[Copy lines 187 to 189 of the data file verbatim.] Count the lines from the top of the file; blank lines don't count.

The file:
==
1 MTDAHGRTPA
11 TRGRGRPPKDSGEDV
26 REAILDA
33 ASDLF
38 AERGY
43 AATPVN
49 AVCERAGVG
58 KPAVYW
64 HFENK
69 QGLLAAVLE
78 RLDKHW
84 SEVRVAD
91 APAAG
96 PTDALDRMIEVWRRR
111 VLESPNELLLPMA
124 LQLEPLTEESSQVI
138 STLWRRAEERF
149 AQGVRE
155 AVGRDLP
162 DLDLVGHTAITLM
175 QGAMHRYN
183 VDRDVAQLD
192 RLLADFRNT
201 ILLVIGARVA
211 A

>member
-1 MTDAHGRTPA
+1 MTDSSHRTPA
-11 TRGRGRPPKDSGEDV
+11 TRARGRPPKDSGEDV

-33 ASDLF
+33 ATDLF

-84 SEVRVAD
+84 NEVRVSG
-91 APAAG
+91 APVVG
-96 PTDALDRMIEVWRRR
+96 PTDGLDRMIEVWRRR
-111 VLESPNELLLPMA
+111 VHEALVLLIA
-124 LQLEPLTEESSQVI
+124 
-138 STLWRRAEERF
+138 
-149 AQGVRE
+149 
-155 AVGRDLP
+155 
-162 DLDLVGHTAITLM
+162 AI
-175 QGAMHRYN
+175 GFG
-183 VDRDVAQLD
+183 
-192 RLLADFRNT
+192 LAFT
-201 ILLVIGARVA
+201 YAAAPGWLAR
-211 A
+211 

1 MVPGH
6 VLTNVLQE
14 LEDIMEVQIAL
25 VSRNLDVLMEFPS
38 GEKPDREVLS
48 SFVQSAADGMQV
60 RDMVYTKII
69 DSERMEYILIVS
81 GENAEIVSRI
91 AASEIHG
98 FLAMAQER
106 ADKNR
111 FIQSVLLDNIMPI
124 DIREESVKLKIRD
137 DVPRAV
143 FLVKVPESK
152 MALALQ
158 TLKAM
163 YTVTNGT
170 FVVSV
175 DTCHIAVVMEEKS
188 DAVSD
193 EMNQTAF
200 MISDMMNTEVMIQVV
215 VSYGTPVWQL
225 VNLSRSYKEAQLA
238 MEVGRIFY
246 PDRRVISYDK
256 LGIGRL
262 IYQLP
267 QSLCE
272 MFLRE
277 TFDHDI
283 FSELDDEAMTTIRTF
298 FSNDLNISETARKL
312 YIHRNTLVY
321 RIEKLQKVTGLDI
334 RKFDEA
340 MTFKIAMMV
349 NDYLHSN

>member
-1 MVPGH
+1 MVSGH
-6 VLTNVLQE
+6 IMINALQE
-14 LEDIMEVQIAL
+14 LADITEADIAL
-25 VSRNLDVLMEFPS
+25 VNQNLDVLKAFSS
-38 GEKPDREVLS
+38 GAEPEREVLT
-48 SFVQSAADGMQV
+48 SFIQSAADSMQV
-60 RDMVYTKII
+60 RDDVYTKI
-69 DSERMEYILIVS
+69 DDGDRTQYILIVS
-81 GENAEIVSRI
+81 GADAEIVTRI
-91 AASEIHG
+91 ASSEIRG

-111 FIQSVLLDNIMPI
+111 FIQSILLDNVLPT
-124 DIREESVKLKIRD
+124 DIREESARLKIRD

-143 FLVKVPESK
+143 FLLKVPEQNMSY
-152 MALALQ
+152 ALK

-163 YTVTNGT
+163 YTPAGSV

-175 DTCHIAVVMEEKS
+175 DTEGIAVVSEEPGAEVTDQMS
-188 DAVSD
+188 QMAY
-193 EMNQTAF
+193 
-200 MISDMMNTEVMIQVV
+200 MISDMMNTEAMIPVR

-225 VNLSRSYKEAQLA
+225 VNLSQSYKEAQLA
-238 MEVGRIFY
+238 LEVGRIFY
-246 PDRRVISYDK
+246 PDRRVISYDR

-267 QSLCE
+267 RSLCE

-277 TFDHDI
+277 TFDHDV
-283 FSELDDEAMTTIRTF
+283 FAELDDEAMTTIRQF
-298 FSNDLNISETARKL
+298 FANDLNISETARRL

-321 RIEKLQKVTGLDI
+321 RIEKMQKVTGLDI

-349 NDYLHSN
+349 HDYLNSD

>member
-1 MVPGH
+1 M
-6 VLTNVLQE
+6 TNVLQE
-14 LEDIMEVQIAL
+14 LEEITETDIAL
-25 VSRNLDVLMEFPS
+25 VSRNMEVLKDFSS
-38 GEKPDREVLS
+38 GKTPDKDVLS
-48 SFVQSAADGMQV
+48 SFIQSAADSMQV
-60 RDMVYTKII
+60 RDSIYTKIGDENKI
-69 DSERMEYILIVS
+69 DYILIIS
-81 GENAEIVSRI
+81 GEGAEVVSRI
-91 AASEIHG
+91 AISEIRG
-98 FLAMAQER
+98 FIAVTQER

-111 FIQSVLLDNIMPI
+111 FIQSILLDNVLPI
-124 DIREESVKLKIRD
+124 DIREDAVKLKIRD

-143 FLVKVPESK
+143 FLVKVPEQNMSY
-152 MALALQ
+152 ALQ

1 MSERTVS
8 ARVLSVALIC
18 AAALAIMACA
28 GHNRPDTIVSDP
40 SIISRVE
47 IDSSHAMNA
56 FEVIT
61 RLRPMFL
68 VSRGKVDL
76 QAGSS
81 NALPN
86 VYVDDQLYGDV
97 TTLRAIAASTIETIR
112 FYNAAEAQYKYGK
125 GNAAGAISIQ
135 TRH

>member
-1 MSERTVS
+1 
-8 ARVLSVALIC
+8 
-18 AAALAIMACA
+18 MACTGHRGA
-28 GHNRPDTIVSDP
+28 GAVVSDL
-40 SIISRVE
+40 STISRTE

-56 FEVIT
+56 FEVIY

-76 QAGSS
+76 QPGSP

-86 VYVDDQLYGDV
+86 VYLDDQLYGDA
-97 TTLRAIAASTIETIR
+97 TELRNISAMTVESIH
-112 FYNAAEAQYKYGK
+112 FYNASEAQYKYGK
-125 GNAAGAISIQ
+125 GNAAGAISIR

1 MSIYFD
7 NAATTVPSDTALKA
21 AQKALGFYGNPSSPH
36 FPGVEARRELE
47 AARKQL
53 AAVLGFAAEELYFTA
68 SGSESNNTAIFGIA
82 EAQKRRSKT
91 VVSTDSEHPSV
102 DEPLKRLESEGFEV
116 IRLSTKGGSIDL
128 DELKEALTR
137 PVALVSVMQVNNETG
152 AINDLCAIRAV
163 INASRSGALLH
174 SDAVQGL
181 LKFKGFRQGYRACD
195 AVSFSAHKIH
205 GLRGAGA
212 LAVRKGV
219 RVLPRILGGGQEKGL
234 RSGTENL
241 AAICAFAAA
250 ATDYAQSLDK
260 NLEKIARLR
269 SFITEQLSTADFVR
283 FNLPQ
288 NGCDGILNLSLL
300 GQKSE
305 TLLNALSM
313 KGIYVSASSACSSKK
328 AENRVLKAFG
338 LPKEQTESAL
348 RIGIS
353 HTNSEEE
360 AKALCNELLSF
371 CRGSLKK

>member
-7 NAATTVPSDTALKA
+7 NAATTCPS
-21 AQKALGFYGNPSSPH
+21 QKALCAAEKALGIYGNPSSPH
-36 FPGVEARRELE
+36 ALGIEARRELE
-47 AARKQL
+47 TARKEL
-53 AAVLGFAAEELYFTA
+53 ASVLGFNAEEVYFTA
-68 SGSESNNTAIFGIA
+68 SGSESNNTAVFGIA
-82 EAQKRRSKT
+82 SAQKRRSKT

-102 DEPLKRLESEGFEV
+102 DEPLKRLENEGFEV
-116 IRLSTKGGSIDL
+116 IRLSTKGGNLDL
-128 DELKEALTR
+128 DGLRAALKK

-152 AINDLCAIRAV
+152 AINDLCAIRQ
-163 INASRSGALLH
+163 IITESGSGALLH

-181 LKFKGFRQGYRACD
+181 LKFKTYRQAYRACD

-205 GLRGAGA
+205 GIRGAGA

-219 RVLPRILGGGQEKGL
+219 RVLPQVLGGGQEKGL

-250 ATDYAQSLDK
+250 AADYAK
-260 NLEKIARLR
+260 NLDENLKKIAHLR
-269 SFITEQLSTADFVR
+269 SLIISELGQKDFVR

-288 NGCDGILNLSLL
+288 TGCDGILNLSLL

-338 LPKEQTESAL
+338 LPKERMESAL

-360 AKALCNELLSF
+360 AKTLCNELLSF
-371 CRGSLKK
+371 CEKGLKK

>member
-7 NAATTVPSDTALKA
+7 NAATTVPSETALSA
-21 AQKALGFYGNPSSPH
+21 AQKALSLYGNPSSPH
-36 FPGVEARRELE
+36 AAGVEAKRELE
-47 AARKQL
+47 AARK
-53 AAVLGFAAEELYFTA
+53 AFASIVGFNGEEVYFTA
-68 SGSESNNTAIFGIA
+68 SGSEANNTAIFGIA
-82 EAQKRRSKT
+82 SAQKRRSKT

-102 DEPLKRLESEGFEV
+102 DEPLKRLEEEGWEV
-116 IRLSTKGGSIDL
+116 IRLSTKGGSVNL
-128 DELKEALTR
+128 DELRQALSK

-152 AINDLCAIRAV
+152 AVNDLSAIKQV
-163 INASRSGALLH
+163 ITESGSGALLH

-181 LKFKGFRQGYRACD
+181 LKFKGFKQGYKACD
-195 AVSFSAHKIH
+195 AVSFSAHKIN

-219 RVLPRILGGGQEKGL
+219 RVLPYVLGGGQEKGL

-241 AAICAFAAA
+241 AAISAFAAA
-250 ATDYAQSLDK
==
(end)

-152 MALALQ
+152 ALQ

1 MSERTVS